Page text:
Assertion, practical reason, and pragmatic theories of knowledge

Philosophy and Phenomenological Research 76 (2):359–384 (2008)
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Abstract

Defenders of pragmatic theories of knowledge (such as contextualism and sensitive invariantism) argue that these theories, unlike those that invoke a single standard for knowledge, comport with the intuitively compelling thesis that knowledge is the norm of assertion and practical reason. In this paper, I dispute this thesis, and argue that, therefore, the prospects for both “high standard” approach, and contend that if one abandons the thesis that knowledge is the norm of assertion and practical reason, the most serious arguments against it lose force.

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Janet Levin
University of Southern California

Citations of this work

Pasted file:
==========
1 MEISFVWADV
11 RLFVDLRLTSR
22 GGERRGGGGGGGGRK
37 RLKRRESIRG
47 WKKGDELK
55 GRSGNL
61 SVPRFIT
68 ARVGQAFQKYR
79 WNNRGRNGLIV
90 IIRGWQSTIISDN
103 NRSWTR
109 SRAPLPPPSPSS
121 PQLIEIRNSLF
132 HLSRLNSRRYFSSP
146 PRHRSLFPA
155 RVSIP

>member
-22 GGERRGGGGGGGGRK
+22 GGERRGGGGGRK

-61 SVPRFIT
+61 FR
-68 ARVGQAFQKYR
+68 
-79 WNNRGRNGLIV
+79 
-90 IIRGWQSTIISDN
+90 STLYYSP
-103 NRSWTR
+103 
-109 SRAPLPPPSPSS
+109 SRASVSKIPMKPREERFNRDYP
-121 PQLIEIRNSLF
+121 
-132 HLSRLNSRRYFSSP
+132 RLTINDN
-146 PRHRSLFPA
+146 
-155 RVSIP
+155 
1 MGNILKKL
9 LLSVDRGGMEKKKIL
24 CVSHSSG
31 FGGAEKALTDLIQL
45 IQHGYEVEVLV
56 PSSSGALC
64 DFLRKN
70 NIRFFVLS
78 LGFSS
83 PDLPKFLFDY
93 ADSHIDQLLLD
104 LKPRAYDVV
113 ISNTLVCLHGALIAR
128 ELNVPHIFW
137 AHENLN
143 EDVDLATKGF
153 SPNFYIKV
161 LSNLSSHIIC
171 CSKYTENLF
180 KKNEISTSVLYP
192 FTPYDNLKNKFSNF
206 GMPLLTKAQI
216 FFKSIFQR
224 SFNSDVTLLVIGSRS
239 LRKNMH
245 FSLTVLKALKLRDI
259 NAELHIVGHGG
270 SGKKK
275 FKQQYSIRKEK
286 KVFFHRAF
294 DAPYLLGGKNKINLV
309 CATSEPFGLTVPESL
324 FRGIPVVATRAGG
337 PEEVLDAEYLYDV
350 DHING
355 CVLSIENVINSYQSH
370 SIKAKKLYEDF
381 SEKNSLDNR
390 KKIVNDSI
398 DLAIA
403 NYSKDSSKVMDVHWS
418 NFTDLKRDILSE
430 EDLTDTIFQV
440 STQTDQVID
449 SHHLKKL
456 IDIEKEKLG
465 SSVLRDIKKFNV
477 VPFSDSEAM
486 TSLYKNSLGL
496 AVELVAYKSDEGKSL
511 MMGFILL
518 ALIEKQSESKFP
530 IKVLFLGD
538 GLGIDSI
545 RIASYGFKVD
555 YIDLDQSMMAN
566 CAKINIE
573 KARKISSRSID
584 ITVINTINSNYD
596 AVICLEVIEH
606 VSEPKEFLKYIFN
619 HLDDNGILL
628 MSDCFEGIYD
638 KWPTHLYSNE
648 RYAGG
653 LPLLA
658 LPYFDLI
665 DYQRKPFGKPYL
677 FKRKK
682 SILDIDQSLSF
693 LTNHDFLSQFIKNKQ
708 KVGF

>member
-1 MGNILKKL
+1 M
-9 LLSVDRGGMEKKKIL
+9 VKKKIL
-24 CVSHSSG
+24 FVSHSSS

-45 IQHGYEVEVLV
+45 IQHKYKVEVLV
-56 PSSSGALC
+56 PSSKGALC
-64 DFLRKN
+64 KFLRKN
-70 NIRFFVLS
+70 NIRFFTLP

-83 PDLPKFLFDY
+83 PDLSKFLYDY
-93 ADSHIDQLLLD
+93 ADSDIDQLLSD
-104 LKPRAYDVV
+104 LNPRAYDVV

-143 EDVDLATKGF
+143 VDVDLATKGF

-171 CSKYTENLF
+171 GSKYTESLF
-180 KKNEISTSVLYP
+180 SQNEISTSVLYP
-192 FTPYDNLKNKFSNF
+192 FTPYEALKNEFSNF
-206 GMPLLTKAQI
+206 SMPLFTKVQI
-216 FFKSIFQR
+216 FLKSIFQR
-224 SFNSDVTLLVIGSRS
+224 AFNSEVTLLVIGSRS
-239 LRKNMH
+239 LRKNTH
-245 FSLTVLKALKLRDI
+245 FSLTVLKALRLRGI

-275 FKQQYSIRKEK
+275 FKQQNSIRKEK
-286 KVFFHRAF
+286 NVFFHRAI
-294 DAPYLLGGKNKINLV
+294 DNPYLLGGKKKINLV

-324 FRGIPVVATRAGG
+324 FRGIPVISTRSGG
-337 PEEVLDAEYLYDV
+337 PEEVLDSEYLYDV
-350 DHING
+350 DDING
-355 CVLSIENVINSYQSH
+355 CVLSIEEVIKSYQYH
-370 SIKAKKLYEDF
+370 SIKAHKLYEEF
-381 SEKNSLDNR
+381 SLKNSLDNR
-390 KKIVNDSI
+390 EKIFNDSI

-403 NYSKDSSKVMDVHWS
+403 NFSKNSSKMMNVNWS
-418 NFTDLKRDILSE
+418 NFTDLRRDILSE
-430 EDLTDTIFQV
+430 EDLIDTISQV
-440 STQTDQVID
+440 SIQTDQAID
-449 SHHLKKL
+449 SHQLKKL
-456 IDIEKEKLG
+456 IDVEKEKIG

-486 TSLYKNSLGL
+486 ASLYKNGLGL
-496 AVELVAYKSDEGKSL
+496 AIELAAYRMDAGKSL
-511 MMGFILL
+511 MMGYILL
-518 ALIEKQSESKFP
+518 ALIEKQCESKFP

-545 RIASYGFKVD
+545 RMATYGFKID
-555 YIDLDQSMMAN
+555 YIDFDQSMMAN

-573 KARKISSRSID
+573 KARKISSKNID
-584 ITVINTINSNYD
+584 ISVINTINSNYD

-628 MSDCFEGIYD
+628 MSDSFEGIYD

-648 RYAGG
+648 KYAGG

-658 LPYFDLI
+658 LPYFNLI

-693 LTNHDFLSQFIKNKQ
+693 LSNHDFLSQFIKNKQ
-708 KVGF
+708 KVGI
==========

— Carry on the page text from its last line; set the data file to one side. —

Degrees of Assertability.Sam Carter - 2022 - Philosophy and Phenomenological Research 104 (1):19-49.
Hedged Assertion.Matthew A. Benton & Peter Van Elswyk - 2020 - In Sanford Goldberg (ed.), The Oxford Handbook of Assertion. Oxford: Oxford University Press. pp. 245-263.
The Express Knowledge Account of Assertion.John Turri - 2011 - Australasian Journal of Philosophy 89 (1):37-45.

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References found in this work

Knowledge and its Limits.Timothy Williamson - 2000 - Oxford University Press.
Knowledge and Lotteries.John Hawthorne - 2003 - Oxford, England: Oxford University Press.
Elusive knowledge.David K. Lewis - 1996 - Australasian Journal of Philosophy 74 (4):549 – 567.
Ignorance: A Case for Scepticism.Peter K. Unger - 1975 - Oxford University Press.

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